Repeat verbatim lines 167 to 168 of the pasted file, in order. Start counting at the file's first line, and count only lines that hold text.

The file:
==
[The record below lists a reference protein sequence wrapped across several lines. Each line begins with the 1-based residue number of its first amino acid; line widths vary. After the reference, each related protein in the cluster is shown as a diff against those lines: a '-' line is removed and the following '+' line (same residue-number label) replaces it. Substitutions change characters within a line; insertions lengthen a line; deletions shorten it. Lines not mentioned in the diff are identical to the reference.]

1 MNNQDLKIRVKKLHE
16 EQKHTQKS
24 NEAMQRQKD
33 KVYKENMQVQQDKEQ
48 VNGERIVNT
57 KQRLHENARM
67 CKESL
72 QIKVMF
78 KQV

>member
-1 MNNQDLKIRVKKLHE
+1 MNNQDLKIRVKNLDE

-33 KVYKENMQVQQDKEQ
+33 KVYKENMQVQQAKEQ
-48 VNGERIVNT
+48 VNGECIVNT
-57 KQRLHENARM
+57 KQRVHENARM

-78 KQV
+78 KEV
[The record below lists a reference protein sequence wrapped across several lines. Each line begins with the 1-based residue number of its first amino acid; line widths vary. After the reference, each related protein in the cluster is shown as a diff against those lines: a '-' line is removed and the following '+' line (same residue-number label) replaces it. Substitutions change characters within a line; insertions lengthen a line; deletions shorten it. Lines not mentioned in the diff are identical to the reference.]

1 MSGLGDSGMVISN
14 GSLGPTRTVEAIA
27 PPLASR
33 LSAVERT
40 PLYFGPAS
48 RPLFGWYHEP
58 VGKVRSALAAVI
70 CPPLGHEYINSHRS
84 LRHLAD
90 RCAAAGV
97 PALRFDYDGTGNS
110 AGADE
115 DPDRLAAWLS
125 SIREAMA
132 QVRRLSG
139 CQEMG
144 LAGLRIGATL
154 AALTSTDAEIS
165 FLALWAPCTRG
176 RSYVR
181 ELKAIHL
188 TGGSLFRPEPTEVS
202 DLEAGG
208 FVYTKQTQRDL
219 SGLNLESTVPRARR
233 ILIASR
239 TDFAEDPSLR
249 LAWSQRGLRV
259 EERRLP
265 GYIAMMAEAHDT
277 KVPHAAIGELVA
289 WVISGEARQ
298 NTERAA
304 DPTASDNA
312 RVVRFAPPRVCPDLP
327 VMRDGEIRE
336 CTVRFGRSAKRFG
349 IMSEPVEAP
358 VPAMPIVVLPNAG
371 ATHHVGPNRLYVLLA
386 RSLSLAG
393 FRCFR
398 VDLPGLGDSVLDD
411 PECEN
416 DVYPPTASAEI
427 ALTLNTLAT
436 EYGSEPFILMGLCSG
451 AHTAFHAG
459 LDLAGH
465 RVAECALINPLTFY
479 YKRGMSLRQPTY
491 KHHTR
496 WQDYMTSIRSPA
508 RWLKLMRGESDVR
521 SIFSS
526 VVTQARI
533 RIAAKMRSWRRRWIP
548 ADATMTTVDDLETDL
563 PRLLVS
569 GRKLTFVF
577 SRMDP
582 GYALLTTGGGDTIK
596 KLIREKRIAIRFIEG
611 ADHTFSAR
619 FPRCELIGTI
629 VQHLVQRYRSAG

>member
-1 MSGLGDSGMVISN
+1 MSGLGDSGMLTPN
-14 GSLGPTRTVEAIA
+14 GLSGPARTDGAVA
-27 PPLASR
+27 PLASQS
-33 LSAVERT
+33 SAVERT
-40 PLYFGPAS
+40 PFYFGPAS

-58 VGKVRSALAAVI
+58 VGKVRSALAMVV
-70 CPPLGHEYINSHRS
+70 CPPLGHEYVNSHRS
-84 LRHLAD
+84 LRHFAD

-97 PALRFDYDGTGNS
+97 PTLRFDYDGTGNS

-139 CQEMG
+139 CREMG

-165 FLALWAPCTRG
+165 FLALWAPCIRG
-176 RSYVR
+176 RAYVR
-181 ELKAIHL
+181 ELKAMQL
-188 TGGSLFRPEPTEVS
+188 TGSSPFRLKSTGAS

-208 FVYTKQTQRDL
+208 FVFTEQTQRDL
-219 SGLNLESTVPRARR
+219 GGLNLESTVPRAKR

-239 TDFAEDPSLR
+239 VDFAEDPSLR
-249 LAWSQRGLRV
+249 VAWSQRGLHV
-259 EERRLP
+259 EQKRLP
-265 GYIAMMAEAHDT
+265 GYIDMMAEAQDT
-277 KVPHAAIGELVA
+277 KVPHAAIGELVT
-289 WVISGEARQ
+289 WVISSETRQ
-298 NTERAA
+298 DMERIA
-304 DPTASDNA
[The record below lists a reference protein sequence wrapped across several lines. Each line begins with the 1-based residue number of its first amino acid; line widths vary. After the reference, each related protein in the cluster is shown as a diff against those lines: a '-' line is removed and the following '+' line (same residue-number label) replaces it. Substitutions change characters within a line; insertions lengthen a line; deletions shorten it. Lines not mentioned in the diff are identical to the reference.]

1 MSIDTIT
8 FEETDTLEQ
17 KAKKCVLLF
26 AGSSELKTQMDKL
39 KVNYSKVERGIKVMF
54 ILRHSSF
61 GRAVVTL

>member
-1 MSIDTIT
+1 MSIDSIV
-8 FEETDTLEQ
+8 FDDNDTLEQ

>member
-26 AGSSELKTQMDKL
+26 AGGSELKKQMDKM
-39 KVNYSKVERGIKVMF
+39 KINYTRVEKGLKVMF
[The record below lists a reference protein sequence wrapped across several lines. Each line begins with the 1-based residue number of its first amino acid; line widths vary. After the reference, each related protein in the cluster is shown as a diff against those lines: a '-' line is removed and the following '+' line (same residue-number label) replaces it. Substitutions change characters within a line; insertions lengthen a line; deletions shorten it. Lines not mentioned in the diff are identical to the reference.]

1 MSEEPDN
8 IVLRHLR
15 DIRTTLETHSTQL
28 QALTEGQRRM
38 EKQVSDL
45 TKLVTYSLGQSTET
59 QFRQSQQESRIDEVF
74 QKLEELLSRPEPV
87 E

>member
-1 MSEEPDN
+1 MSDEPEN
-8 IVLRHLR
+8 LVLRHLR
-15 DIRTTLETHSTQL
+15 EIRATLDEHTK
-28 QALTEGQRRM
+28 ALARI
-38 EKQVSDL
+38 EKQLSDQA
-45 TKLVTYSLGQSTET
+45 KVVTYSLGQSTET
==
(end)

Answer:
+1 MSDEPEN
-8 IVLRHLR